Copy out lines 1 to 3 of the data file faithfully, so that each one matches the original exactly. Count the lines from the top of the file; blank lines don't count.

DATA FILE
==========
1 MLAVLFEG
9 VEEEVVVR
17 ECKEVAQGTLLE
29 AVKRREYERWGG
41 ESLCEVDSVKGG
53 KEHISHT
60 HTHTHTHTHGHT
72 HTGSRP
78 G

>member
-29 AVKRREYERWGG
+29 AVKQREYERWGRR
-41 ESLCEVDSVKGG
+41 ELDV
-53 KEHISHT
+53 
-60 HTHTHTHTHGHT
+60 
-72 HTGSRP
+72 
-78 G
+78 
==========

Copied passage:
1 MLAVLFEG
9 VEEEVVVR
17 ECKEVAQGTLLE